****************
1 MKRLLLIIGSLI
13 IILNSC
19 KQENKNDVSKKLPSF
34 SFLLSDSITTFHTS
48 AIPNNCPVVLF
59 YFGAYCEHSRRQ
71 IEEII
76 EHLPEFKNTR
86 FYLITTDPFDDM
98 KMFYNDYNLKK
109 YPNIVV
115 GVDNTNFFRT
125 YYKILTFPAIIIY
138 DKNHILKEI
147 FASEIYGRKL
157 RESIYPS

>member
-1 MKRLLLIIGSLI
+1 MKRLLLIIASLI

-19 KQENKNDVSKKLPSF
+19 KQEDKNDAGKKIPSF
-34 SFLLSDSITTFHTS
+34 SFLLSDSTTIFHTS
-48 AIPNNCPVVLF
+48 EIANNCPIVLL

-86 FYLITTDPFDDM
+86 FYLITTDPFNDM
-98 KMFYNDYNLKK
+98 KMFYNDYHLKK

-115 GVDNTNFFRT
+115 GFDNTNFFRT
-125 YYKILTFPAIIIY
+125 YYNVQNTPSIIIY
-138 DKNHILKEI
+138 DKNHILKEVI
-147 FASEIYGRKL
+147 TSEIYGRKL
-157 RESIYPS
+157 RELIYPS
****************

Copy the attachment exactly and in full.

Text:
1 MKRLLLIIGSLI
13 IILNSC
19 KQENKNDVSKKLPSF
34 SFLLSDSITTFHTS
48 AIPNNCPVVLF
59 YFGAYCEHSRRQ
71 IEEII
76 EHLPEFKNTR
86 FYLITTDPFDDM
98 KMFYNDYNLKK
109 YPNIVV
115 GVDNTNFFRT
125 YYKILTFPAIIIY
138 DKNHILKEI
147 FASEIYGRKL
157 RESIYPS

>member
-1 MKRLLLIIGSLI
+1 MKRLLLIIASLI

-19 KQENKNDVSKKLPSF
+19 KQEDKNDAGKKIPSF
-34 SFLLSDSITTFHTS
+34 SFLLSDSTTIFHTS
-48 AIPNNCPVVLF
+48 EIANNCPIVLL

-86 FYLITTDPFDDM
+86 FYLITTDPFNDM
-98 KMFYNDYNLKK
+98 KMFYNDYHLKK

-115 GVDNTNFFRT
+115 GFDNTNFFRT
-125 YYKILTFPAIIIY
+125 YYNVQNTPSIIIY
-138 DKNHILKEI
+138 DKNHILKEVI
-147 FASEIYGRKL
+147 TSEIYGRKL
-157 RESIYPS
+157 RELIYPS